Additionally, solar and wind power are generally most abundant in regions that are physically distant from where the power is consumed; significant and sustained investment in power grid reinforcement and expansion would be necessary to accommodate such long-distance transmission of these stranded, variable resources from rural areas to urban and industrial centers.
By producing Ammonia from surplus renewable electricity in these rural areas – a liquid fuel that can be sent down the network of pipelines that already exists – we can completely bypass major capital barriers to renewable energy development. Our reactors can be strategically situated to minimize transmission and distribution costs, and maximize the cost-efficient transfer of renewable energy from rural areas of generation to urban areas of consumption. Further, this approach removes the growing need to electrify all processes, as these renewable resources will arrive at their destination in the form of a liquid fuel that can simply be ‘cracked’ and burned to generate heat for industrial processes and other applications. As well as using fuel cells to efficiently convert the Ammonia back to electricity, this means that our single fuel can safely power every energy-requiring activity on Earth – something no other renewable technology can boast.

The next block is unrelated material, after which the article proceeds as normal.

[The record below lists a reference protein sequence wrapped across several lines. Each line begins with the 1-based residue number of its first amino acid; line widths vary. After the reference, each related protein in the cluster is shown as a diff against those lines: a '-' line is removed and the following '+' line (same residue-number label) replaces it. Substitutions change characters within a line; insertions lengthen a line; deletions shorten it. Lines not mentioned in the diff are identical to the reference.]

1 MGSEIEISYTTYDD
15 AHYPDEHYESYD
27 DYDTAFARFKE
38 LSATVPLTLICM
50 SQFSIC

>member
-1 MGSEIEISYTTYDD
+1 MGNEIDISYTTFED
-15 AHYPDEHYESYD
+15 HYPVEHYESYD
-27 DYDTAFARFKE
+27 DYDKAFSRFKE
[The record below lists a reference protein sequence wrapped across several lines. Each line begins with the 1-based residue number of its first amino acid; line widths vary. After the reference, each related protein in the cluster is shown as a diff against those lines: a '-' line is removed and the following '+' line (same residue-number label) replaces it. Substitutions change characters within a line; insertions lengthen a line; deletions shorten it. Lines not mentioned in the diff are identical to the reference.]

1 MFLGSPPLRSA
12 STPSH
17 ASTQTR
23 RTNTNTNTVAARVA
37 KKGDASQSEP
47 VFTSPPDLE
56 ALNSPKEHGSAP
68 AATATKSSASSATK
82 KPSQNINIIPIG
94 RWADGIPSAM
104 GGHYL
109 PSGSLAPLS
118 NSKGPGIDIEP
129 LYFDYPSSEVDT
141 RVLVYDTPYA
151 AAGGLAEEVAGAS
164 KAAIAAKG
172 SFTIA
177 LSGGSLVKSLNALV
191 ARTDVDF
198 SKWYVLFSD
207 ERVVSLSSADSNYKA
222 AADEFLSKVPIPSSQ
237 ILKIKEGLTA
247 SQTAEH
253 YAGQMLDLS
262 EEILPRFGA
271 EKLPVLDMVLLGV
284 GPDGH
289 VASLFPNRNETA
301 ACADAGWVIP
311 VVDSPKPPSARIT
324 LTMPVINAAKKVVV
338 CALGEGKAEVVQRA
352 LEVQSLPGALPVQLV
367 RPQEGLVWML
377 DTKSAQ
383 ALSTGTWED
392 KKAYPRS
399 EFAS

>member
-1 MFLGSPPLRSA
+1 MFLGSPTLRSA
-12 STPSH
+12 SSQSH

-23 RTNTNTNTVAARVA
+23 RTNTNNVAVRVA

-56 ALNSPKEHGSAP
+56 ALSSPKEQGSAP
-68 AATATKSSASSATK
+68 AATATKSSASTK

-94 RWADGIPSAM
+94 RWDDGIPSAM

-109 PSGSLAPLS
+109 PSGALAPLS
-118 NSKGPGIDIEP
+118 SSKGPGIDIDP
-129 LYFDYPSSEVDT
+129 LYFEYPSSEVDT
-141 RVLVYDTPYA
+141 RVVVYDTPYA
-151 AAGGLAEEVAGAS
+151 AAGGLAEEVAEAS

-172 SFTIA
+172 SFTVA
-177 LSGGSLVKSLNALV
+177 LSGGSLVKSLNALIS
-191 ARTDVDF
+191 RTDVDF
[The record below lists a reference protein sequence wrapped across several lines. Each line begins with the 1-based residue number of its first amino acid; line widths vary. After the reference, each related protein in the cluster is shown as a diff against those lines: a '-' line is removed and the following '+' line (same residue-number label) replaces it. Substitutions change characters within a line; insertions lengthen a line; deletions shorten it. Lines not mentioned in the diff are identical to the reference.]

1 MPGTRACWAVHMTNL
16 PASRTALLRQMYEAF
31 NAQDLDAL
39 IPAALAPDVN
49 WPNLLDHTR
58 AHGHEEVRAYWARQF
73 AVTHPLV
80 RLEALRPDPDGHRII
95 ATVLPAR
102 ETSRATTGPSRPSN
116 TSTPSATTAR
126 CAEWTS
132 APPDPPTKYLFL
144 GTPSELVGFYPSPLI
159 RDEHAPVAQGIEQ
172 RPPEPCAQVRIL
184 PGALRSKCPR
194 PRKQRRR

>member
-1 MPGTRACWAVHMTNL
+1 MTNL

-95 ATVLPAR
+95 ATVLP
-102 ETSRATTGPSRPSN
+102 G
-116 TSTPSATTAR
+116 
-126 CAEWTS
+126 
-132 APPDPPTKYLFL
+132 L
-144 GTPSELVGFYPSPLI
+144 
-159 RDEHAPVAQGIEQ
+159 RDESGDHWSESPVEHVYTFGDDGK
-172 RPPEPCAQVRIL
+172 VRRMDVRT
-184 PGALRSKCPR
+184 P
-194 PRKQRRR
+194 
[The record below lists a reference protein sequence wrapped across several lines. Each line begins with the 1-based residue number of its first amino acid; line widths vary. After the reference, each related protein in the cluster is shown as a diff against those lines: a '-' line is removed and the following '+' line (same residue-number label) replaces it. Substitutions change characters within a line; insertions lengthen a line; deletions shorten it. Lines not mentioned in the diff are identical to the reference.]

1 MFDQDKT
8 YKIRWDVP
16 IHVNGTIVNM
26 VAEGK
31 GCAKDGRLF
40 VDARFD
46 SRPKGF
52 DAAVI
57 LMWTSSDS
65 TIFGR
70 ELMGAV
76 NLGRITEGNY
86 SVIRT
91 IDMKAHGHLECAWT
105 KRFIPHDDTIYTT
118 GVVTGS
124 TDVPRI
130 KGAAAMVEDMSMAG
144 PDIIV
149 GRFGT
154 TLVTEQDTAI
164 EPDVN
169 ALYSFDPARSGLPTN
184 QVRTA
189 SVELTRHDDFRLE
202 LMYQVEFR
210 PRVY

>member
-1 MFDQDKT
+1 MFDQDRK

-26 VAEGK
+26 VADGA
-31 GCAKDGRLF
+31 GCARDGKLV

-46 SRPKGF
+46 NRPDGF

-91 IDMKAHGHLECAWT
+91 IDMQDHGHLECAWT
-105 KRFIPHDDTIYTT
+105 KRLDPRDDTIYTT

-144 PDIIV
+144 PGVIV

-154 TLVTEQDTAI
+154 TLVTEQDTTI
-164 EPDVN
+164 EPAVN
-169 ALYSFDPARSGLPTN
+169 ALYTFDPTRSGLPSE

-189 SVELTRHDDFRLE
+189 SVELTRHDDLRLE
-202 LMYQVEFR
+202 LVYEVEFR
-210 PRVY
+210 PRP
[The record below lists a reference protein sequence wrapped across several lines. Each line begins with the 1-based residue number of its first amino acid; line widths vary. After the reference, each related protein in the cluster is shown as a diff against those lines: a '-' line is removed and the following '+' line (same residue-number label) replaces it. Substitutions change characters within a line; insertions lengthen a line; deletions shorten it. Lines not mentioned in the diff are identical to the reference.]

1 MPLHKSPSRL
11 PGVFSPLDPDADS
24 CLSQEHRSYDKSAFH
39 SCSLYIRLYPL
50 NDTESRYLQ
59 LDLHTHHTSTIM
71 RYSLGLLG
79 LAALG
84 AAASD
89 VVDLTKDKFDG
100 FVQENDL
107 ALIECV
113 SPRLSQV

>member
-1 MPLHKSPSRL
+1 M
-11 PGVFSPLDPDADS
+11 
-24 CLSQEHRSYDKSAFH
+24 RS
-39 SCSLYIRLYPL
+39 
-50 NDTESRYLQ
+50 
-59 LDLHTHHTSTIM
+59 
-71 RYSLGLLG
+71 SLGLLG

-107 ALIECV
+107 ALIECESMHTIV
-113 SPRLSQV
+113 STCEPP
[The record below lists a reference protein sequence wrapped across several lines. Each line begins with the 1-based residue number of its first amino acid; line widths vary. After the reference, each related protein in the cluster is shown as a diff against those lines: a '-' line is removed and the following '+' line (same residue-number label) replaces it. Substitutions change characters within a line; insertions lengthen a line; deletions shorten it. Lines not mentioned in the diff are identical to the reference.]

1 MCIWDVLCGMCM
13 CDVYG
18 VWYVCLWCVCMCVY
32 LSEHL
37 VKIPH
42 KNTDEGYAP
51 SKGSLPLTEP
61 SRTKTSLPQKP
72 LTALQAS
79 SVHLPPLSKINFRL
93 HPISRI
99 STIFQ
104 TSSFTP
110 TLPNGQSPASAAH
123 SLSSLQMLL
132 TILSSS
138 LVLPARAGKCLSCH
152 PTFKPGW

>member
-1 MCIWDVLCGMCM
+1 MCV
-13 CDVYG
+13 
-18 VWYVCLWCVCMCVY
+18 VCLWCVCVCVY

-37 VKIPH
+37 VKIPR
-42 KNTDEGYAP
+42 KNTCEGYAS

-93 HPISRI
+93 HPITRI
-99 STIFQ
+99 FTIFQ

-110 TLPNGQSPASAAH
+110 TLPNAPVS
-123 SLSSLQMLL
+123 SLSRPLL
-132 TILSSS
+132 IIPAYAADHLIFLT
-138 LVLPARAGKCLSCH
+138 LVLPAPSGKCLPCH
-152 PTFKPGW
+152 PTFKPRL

Our approach minimizes the process changes that are required for total global decarbonization, and solves the biggest problems facing intermittent renewable energy. Ammonia will finally enable a clean and sustainable Hydrogen-based economy worldwide.
Ammonia is a stable vector for sustainable, carbon-free energy to power our society without lasting ecological damage.
While Ammonia is already a heavily traded commodity, the Ammonia used today is produced by an expensive and energy intensive process – the Haber-Bosch Process – which consumes large amounts of fossil fuels, and accounts for up to 2 percent of the world’s current greenhouse gas emissions. Our novel electrocatalytic process will synthesize Ammonia from ambient air, water, and renewable electricity, and release exactly zero GHG emissions. It can also synthesize Ammonia from partially-treated waste water, which is a highly-efficient market entry point to initiate the adoption curve of Ammonia fuel by providing a reliable supply, and to generate an initial revenue stream to support the organic scaling up of our commercial operations.
Our liquid sunshine will be produced much more efficiently than traditional methods; additionally, it will be produced much closer to areas of intense wind or sunshine rather than only where a very expensive refinery is constructed. This means that the price of Ammonia will not only undercut market prices for fossil-sourced ‘brown’ Ammonia, but that it will compete directly with traditional fossil fuels, without subsidy.
Compare this to Lithium-ion storage for example, which functions best over just a few hours, or days at the most. Whenever this stored energy is needed, our Ammonia can be converted on-demand using established fuel-cell technology to provide pollution-free energy to electric grids, automobiles, maritime shipping, air travel, and anything else that currently relies on fossil energy. Our liquid sunshine is a safe and cost-effective commodity that will finally enable the global, emissions-free Hydrogen economy that has been pursued for so long.